Guest Post: The Process Of Making Wine

Wine is bottled poetry. – Robert Louis Stevenson 

The science of wine making has been under a constant process of achieving perfection ever since man first stumbled upon the alcohol created from fermented and rotten fruit. The beauty of it also is that the idea of achieving perfection will never change, nor will it ever be achieved since everything can always be improved upon.  

There are nearly 4000 different varieties of grape that are used in wine production. This diversity of grape creates a whole slew of flavors, aromas, and colors that can be chosen from when determining a specific wine to produce. Other factors that have an affect upon the finished product include the soil the grapes are grown in, the topography and region of the grapes, as well as the climate. Many people don’t know that there is such a thing as Ice Wine, and ice wine can only be produced after snow has partially frozen grapes left on the vine.

The Three Main Categories Of Wine

Table Wines: Table wines consist of the Red, White, and Rose types. They are all allowed to ferment naturally, and in sum, constitute for most of the world’s wine production. Some of the more notable Red Wines include: Angelo Gaja Barbaresco and Shafer Vineyards Hillside Select Cabernet

Sparkling Wines: Sparkling wines have mostly the same production process as table wines, however rather than dark grapes, they use the green or white ones. It also has carbon dioxide included in order to make it fizzy. A notable Sparling Wine considered a Rosa is Dom Perignon Brut. 

Fortified Wines:  Fortified wine is a wine that has an added distilled beverage, which tends to usually be Brandy. Essentially it is a wine that has an added spirit included in it. Thus making it fortified, or stronger.

Beginning Process

process of making wineTo begin, grapes are first picked and transported to the winery. There is a lot of precautionary steps that must be taken before the distillation process beings, as every piece of equipment must be thoroughly cleansed and disinfected to ensure that bacteria doesn’t sully the batch.

Once this has been completed, the actual process of turning the blood of grapes into wine begins. This process is different for four types of wine as would be expected, each Red, White, Sparkling, and Fortified wines have their own specific steps and procedures, and each is a little different for certain wineries. If they weren’t, we would all have the same type of wine. But it is within the smaller details of this process where good wines become great, and those are all kept secret and protected by wine producers as those are their trade secrets. But for all of them, they all follow the same basic process, which we will now go over.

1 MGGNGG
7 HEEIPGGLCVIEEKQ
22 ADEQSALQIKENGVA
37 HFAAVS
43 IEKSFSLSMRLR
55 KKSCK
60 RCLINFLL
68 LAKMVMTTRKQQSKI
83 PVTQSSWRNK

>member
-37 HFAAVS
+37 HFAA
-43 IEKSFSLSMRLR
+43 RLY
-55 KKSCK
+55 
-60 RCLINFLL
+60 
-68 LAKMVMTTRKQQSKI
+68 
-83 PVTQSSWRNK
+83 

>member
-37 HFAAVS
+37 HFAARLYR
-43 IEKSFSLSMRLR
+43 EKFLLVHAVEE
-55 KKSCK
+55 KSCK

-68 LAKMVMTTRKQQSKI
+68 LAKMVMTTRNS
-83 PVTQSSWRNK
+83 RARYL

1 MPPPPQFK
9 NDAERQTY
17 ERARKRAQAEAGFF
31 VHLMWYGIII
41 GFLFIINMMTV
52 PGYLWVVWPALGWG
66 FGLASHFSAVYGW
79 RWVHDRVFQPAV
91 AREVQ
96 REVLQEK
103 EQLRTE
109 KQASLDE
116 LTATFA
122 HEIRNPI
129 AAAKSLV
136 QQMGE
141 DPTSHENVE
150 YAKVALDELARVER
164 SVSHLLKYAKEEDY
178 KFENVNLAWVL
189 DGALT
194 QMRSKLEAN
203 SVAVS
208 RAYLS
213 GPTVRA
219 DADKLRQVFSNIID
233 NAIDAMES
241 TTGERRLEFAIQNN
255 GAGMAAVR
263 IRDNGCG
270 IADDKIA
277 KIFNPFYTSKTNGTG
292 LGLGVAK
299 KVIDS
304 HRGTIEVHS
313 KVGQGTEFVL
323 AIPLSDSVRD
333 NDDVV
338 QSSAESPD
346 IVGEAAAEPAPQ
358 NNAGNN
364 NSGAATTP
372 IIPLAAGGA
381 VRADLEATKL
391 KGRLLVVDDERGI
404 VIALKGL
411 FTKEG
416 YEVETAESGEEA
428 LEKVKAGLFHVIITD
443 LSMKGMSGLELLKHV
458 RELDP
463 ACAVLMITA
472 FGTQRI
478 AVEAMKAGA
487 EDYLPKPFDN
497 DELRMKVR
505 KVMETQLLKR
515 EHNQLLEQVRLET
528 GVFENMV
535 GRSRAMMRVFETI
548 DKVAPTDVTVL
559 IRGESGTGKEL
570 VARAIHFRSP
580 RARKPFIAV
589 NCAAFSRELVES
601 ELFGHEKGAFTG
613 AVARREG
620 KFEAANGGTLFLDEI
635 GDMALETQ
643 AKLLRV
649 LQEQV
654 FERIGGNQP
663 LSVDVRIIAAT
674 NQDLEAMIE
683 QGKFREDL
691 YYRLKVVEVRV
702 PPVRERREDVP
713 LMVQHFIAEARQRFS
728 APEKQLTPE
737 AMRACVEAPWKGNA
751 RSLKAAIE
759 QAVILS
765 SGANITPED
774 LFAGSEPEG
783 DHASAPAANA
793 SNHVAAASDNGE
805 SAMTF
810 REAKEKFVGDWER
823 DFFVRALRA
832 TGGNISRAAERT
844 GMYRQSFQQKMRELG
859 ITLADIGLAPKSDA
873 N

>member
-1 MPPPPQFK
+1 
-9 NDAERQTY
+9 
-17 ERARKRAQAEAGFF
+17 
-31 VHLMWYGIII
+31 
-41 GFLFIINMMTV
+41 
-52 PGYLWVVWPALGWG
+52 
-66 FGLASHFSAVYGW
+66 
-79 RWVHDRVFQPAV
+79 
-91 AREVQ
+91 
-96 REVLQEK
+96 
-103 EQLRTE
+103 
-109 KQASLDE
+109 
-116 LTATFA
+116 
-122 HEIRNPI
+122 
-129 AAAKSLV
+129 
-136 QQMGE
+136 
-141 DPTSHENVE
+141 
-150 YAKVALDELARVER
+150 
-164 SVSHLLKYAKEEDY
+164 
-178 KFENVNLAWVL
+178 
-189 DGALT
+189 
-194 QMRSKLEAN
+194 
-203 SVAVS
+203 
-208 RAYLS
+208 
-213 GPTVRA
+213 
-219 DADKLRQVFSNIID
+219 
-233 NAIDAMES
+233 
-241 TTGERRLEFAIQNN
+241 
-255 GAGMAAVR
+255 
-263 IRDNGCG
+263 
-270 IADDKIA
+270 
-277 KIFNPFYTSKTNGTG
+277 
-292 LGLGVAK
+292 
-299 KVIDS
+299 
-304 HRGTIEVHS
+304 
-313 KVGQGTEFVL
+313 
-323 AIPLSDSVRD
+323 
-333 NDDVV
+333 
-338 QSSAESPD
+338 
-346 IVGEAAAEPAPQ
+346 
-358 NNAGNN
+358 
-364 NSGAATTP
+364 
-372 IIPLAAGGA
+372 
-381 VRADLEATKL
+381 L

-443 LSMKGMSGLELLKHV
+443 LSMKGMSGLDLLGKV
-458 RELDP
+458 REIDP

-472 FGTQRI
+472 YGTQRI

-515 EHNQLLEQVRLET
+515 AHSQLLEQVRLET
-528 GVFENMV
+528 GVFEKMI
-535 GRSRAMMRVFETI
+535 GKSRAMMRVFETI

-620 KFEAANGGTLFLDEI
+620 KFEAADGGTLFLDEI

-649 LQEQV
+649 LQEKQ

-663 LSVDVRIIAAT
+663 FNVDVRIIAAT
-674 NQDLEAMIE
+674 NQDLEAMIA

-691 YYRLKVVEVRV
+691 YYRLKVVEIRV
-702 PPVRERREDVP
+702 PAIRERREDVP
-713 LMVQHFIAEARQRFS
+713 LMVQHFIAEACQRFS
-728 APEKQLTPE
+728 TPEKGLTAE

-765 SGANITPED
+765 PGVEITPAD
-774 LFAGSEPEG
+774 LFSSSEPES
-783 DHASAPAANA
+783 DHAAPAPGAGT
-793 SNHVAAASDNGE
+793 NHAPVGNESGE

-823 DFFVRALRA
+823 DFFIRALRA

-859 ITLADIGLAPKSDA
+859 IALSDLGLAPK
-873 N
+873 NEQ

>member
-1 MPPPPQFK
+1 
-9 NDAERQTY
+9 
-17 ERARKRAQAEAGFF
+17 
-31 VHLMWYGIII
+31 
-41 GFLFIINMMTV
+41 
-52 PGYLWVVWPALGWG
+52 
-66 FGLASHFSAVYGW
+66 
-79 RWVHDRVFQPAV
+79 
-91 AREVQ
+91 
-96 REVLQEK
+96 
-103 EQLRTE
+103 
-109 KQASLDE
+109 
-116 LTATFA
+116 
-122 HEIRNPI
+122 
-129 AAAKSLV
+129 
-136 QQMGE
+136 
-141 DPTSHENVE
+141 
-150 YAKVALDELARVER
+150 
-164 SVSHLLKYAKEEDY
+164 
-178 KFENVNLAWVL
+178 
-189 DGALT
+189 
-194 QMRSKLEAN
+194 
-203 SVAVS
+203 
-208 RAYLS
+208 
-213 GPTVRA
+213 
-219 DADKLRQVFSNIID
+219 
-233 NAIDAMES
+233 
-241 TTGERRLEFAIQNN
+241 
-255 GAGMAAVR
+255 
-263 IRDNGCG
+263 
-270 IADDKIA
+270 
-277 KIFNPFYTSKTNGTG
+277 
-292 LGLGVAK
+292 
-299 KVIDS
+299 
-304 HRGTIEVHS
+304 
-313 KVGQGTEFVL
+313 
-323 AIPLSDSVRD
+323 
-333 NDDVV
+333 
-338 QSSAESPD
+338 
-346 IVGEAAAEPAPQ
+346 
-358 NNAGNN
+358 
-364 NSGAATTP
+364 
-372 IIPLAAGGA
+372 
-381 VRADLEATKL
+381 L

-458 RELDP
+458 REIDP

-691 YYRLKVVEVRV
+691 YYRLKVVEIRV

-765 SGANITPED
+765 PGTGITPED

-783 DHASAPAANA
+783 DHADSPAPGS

Basic Steps For Wine Production

Must: For the grapes that have been chosen to make the wine, they must first be processed and destemmed. This means putting them through the crusher-destemmer, which is a device, that the name would imply, where the grapes are simultaneously crushed into a pulpy material called “Must” while having the stems removed. 

The musk is then transferred into fermenting bins where it is allowed to sit for a few days. This is referred to as a “cold soak,” and allows for the grape juice to gain color and flavor. If the growth of yeast and bacteria is to be kept to a minimum, this is the point where sulfur dioxide is included. 

Fermentation: The cold soak continues for a couple of days, after which the carbon dioxide created from the fermentation of the musk makes the grape skins rise toward the top of the tank. This layer of skin is allowed to remain as long as possible because it provides much of the color and taste to the wine. These skins are called Tannins, and tannins create the astringency that is often desired in many wines.

Pressing and Settling: The fermentation process continues for as long as the wine maker deems necessary. This is dependent upon both personal preference, and what’s needed for specific wine flavors. Once the fermentation has continued long enough, the juice, which is at this point technically wine, is pressed away from the musk and allowed to settle for a few days. 

Aging: Once the wine has been pressed and settled for the desired period of time, the wine is then put into specially chosen oak or redwood barrels for aging. The time period the wine is left to age for is determined by the preferences of the wine producer.